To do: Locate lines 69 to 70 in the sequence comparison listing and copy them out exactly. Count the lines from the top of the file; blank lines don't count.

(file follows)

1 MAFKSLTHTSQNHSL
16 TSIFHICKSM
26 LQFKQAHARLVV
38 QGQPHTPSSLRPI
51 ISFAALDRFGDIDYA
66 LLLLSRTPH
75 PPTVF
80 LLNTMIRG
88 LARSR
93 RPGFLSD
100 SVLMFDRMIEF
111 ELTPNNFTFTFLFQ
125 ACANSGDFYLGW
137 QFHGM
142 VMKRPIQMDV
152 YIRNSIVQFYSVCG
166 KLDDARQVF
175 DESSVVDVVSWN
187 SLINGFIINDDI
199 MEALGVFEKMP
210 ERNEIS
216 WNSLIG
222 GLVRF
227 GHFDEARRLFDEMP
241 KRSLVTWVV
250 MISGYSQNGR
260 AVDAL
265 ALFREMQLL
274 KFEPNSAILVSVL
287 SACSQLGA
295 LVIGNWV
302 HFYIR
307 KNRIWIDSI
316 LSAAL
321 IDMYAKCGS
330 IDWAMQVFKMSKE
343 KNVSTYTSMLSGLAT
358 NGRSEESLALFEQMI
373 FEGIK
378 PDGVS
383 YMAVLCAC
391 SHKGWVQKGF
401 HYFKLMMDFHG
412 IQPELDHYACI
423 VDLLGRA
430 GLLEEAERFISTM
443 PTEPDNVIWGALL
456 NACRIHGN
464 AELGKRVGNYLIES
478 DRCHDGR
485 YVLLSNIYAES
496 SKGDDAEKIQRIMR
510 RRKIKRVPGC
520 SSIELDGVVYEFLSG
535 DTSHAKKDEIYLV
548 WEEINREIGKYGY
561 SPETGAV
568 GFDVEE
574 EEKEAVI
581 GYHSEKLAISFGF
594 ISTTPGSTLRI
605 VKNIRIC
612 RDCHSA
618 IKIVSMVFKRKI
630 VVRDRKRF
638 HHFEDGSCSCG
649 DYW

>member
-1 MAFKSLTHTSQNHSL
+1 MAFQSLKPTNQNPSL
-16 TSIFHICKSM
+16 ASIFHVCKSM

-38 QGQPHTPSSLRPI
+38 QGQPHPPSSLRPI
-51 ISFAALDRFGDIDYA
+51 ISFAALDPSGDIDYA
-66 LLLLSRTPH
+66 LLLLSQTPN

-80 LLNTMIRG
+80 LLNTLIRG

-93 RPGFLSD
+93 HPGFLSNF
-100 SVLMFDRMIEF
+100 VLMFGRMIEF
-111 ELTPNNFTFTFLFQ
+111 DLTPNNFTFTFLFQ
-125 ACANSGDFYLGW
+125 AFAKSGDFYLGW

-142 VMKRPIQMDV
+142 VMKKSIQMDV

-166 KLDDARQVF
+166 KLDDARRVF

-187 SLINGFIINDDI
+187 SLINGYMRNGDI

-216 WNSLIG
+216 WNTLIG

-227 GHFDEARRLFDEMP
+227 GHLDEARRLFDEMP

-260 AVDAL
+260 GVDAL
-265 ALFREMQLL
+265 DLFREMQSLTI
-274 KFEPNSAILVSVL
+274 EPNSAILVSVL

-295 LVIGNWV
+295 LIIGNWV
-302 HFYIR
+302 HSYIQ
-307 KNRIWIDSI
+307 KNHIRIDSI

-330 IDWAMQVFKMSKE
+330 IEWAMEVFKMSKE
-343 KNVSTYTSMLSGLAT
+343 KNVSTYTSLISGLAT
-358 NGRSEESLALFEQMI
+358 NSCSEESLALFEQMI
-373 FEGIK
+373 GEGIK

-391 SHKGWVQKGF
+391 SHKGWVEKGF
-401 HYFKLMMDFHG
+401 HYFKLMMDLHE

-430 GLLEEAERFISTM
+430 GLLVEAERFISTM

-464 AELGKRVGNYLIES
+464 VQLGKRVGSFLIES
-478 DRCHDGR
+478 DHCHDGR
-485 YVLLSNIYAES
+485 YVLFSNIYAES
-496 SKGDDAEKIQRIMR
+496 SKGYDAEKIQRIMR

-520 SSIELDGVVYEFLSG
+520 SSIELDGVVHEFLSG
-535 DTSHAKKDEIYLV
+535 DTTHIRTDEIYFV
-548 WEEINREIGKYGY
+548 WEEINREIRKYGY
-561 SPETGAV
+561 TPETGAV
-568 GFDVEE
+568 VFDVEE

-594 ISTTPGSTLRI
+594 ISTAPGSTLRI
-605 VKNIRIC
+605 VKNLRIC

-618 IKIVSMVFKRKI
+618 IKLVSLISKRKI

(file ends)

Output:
-1 MAFKSLTHTSQNHSL
+1 MAFQSLKPTNQNPSL